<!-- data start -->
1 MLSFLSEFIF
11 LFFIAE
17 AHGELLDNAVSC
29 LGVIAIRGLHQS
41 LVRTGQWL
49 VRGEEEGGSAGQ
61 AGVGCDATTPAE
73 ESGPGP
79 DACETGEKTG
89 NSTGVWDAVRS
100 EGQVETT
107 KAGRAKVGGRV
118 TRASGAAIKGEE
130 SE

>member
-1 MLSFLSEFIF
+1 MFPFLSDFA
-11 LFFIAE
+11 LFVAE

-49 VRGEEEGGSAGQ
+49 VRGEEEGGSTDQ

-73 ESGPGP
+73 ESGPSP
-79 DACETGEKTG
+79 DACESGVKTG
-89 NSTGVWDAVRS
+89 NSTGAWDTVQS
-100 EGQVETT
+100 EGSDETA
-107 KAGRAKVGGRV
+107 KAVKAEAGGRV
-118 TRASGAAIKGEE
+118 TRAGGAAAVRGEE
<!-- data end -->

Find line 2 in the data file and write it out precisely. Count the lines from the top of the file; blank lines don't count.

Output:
11 LFFIAE